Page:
The owner selected some nice glazed urns that we planted up with an eclectic mix of plants to soften up the backyard patio

The owner selected some nice glazed urns that we planted up with an eclectic mix of plants to soften up the backyard patio

A colorful container plays well with the succulent plantings

A colorful container plays well with the succulent plantings

Personal Space

I think the link between the physical and the mental, in terms of personal space, is forgotten and its impact underestimated. We take time to organize our mental space, to rest the brain, to put things in order, to prioritize. We seek moments of rest or relaxation in the form of sleep, or entertaining, dreaming and imagining. We are aware of, and acutely uncomfortable, in times of mental disorder. Call it “stress”. Disordered and unattractive physical environments contribute to stress. Ordering our physical environments is a way of managing those feelings. In doing “chores” around the house, we simultaneously order our physical and mental spaces. I find it relaxing, especially in the garden. Working in the garden, I’m free with my creativity. I feel calmed and ordered; I feel wonder and amazement. I notice change and motion. I see more deeply. Gardens can be spaces that are beautiful and harmonious; evoking the magnificence and biological diversity of our natural areas. As a culture, I sometimes fear we underestimate the importance of beauty in our surroundings. It’s worth spending a little time and effort to make your personal space attractive and inspiring.

Beachside Planting

My clients wanted a garden on the beach, literally. Right on the beach.  As you might imagine there are some unique challenges to gardening right at the beach. The site is rather windy and the soils somewhat saline. With a little preparation and careful plant selection we were able to proceed without undue complexity.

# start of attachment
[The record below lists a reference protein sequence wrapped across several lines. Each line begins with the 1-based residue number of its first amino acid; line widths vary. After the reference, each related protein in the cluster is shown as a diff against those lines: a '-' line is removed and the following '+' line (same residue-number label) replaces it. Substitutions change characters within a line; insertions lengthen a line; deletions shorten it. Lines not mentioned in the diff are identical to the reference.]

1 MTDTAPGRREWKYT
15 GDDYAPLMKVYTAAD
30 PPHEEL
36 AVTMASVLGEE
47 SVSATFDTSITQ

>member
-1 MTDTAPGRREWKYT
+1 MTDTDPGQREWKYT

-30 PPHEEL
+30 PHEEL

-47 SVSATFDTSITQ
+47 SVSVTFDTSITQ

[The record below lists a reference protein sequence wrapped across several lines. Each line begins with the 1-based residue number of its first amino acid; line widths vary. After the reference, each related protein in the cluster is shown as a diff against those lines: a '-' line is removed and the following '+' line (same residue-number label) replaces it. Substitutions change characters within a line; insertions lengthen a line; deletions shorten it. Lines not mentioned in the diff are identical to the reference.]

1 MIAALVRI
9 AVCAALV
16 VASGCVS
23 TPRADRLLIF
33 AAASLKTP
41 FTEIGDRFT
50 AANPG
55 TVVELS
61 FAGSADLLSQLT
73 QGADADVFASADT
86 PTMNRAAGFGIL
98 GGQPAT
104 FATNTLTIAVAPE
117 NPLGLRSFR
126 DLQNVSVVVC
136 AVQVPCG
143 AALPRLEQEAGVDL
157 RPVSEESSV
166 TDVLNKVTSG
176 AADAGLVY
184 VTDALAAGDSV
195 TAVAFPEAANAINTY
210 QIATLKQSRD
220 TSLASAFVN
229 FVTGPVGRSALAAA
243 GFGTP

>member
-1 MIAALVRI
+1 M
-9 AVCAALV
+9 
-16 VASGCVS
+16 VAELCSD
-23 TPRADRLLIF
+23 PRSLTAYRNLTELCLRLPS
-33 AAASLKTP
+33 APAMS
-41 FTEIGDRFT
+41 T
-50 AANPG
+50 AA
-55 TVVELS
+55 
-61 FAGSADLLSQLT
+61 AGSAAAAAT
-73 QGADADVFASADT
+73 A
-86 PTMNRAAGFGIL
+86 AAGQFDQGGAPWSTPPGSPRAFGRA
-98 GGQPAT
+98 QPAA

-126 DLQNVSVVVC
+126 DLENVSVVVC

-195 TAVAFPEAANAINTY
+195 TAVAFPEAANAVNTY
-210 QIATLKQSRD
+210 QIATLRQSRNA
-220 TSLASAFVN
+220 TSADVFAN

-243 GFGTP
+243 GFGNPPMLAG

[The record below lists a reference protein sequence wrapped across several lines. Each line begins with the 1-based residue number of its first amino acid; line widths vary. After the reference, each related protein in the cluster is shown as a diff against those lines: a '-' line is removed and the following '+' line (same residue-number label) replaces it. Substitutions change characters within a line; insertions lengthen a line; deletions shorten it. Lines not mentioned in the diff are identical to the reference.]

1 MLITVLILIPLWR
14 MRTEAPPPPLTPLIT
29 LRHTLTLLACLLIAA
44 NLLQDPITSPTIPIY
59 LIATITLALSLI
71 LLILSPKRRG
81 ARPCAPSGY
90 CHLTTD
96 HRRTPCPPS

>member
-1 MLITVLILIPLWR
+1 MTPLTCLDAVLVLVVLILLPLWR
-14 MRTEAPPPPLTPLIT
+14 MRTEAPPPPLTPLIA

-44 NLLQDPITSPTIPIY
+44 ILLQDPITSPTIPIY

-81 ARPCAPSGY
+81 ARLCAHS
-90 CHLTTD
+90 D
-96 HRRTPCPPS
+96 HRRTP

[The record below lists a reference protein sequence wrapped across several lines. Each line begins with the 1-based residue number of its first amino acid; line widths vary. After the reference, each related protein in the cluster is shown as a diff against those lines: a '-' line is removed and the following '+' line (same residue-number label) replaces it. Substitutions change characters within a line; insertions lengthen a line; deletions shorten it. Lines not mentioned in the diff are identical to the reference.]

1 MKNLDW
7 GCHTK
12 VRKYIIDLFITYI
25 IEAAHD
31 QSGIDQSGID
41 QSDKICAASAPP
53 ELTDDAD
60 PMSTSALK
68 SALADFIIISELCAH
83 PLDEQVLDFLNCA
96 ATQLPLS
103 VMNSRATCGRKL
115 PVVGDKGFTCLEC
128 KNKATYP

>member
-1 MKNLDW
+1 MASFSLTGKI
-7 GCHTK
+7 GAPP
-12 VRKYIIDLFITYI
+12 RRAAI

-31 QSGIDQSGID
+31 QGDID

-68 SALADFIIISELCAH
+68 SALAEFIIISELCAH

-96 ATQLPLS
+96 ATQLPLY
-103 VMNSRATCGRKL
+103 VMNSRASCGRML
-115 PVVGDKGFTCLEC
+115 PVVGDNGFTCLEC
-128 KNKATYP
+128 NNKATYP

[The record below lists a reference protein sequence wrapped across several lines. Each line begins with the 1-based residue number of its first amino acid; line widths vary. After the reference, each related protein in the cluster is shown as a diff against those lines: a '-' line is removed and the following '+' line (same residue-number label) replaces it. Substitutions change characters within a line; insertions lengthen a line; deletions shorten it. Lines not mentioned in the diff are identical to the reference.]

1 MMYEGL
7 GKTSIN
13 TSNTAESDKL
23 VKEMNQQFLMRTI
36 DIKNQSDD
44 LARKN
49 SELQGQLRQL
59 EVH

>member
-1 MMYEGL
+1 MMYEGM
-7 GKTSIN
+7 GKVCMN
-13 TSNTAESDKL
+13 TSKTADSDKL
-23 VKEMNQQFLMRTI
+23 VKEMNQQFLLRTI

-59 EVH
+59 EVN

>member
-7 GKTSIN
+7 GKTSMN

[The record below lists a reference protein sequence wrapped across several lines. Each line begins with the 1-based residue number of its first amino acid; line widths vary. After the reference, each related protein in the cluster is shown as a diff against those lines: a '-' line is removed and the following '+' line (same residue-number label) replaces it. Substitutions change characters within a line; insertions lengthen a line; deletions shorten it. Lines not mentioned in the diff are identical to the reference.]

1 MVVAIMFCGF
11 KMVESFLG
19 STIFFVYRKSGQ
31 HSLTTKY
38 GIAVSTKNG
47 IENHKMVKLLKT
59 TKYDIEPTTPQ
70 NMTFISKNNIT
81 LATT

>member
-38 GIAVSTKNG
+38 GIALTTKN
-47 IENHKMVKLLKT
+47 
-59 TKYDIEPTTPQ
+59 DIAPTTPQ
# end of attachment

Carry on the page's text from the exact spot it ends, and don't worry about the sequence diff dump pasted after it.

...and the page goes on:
Access to the site was challenging and all the materials had to be hand carried from the street above down several flights of stairs, including more than five cubic yards of gravel and seven cubic yards of compost.

Here is a view of the garden from the beach. It is a unique property

The flagstone pathway is also a rainwater management system, with several subterranean gravel basins that capture, filter and slow all the rainwater from the property before it reaches the lagoon.

The plantings are a mixture of mostly drought tolerant material including a few California natives. The big masses of red/orange are Anigozanthos 'Tequila Sunrise'. These plantings were installed in the fall of 2010 and are now being watered once a week.

 

 

 

 

 

 

 

 

 

 

 

 

 

 

 

 

 

 

 

 

 

 

 

 

 

 

 

 

 

 

 

 

 

 

 

 

 

 

 

 

 

This Lotus 'Amazon Sunset' is a great plant for cascading over the edges of containers the red orange is enhanced by the late afternoon light.

Less Lawn More Pretty (2)

More often than not a picture is enhanced by a frame. This property had a great view to the east, but the lack of foreground depth made the perimeter fence feel close, and the chain link fence interrupted the view.

By removing the lawn and introducing some compelling plant material in the foreground not only did we made the garden feel larger we made the view a good deal more interesting.

Less lawn more pretty

Calling this lawn may be an overstatement, but it is a fairly typical landscape arrangement, boring foundation plants close to the house then lawn to the property line. With sufficient water and fertilizer this lawn could be made green so the neighbors could enjoy looking at it and the homeowner could enjoy the sound of leaf blower and lawnmower once a week.